Josh Goodman is a former staff writer for GOVERNING..E-mail: email@example.com
More than half of the states exceeded their budgeted tax revenue in the 2007 fiscal year, according to data compiled by the National Association of State Budget Officers in their biennial "Fiscal Survey of States." Revenue came in below projections in just nine states.
Overall, spending increased by 8.6 percent for the fiscal year or, when adjusted for inflation, 5.3 percent. That was roughly the same growth rate as 2006 and the third straight year that inflation- adjusted spending increased.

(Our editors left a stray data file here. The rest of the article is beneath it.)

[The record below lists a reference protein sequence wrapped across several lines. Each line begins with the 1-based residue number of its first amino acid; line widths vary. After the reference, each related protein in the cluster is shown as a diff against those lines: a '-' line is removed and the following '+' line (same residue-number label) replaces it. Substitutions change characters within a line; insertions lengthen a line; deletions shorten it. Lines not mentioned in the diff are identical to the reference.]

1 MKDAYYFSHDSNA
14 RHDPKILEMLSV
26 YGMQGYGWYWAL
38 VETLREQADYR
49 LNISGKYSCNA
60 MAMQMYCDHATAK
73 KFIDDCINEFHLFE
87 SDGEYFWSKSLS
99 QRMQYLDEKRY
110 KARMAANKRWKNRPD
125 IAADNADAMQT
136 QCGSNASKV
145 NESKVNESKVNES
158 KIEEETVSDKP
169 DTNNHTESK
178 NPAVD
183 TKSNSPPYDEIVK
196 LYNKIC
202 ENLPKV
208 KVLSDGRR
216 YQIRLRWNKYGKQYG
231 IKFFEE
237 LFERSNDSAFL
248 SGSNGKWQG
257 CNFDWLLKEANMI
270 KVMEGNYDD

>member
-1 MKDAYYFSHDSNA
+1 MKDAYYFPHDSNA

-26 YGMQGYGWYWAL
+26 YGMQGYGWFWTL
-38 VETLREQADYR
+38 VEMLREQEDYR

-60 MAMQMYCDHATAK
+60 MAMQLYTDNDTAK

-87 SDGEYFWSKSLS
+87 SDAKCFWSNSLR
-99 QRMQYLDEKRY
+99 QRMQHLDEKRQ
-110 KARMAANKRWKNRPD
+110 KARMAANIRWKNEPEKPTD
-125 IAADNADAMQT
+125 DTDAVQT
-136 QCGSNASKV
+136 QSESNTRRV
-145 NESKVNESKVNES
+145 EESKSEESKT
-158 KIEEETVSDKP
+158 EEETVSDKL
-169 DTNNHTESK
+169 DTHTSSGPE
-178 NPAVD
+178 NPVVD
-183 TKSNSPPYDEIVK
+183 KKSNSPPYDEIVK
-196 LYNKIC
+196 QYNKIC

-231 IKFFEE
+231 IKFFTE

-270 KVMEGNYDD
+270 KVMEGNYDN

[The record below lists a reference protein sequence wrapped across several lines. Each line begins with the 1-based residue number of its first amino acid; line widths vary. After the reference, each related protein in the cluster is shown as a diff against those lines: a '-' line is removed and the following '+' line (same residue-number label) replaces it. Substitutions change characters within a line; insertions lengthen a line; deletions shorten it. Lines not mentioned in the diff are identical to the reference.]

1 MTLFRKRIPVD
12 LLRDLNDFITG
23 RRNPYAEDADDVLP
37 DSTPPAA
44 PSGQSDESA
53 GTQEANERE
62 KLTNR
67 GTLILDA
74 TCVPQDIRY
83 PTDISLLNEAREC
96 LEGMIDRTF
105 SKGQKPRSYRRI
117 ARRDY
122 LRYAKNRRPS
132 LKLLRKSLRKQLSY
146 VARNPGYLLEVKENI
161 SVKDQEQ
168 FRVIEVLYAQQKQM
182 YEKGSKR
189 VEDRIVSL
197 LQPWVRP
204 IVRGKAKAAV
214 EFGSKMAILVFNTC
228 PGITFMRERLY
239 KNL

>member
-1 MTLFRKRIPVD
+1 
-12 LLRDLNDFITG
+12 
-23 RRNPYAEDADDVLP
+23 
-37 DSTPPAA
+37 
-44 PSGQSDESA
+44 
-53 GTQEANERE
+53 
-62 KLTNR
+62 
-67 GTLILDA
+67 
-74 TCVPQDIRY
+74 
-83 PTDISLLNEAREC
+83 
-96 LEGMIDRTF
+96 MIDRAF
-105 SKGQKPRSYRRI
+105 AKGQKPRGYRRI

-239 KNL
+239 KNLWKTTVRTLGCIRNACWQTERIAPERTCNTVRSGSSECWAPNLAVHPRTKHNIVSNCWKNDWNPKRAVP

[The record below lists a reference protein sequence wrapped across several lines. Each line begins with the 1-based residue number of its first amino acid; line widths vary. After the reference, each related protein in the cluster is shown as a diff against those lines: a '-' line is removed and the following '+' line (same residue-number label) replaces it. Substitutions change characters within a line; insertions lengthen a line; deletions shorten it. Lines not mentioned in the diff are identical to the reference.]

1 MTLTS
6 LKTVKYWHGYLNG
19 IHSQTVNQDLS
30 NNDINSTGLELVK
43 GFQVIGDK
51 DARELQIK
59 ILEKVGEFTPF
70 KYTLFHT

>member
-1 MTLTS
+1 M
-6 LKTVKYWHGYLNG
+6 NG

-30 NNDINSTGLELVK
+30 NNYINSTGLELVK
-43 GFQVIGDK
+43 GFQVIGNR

Most states don't expect widespread revenue problems next year. Only six governors are recommending lower overall expenditures. Nationally, state spending is expected to rise by 4.2 percent, a modest increase even when taking into account inflation.
Nonetheless, states face long-term fiscal challenges, most notably from Medicaid, which is increasing at a slower rate than a few years ago, but in 2007 accounted for 22.2 percent of state spending.
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